Detective Inspector James Quill is about to complete a major drag bust, the type of bust that will launch his career. Then his prize witness went and got himself killed in custody. This mysterious death leads Quill to be recruited by intelligence analyst Lisa Ross into a special CID unit. The murder of his witness suspect Rob Toshack was not a normal one and soon Quill and the team find themselves investigating London’s sinister magical underground.

I’ve said this before, I have a hard time with fantasy but I overcome that by reading books like London Falling. This is a dark and gritty London police procedural/urban fantasy novel; I read it for the mystery and it’s an easy way into the world of fantasy. I’ve had some decent success with this tactic and now I’m faced with the problem of reading urban fantasy and not fantasy.

Let’s get all excited about the author for a moment. For those who don’t know who Paul Cornell is, he has written for Marvel and DC comic books as well as on the TV shows Robin Hood, Primeval, Casualty, Holby City and Coronation Street. The most important achievement and all that really matters is his involvement on Doctor Who; even writing a number of the novels and creating a spin off companion in Bernice Summerfield.

I will admit that I picked this book up solely based on the Doctor Who involvement but I read it because of the dark mystery. I don’t know what it is about English police procedures but for me I think they are far superior; they are not afraid to go dark and the whole police culture over in London in particular is fascinating. With so many cameras filming people’s every move it is interesting to see that the crime rate is still high. I suppose there are not enough men to watch and police every camera but the whole scene fascinates me.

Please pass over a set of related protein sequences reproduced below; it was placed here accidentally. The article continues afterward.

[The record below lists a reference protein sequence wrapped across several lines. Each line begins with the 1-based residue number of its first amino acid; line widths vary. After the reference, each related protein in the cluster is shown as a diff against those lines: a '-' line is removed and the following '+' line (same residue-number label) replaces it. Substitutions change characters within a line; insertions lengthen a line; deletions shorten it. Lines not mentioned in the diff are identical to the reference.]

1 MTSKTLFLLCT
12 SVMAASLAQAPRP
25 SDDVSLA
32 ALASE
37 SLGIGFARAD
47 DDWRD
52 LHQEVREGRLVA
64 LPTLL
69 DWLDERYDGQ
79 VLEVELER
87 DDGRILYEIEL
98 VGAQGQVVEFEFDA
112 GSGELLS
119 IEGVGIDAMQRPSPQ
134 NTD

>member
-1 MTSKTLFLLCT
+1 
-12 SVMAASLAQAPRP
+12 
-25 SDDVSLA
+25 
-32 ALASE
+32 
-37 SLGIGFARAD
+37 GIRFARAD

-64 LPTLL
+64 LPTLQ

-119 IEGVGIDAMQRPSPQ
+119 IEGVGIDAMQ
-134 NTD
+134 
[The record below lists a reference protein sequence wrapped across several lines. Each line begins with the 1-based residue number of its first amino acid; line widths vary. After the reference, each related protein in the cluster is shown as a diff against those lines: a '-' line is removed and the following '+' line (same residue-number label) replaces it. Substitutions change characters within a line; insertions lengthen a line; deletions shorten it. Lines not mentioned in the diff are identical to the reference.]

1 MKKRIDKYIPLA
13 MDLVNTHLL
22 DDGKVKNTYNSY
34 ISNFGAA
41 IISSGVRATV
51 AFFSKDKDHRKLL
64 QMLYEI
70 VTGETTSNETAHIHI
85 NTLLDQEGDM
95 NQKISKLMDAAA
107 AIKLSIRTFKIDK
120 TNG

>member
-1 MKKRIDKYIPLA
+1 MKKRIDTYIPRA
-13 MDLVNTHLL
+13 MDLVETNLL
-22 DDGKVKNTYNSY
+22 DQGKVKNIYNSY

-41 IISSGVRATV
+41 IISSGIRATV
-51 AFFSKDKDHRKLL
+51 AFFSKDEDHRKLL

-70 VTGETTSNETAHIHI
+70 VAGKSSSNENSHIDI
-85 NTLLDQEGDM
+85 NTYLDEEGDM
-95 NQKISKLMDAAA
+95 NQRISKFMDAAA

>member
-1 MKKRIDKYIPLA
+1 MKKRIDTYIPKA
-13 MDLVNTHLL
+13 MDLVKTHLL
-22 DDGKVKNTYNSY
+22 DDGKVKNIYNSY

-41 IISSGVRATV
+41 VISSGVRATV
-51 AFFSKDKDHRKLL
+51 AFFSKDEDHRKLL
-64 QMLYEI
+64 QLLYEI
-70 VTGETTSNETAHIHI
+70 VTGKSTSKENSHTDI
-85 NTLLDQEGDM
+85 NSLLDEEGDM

I’ve read the first book in the Ben Aaronovitch series and while that was good, I found this was better. Aaronovitch adds humour to his novel and Peter Grant is a blundering rookie, whereas James Quill is as hard-boiled as they come and you know how much I enjoy that.  The only major issue I had was because this novel tells the story of the CID unit of four people, it is told in a third person perspective and I like the first person perspective in a novel like this just so I can get into the protagonist’s head. This wasn’t a major problem, more of a personal preference.

The book starts off as a police procedural and near the start I was hoping it would turn into something like The Wire but as the magical elements slowly got introduced the book departed from that whole feel and turned into a real urban fantasy affair. The book has a lot of flaws but I enjoyed the noir-ish style and was willing to forgive any shortcomings.

I believe this is the making of a new urban fantasy series and book two, The Severed Streets comes out in April next year.  If you are interested in London based police procedurals and want to try an urban fantasy novel then this is the one to go for you and obviously if you enjoy The Dresden Files series, I would recommend this one as well. It is rare for me to find a series to be excited about, I thought I had that in the Bobby Dollar series but I was disappointed with the second book, let’s hope this isn’t the case with this series too.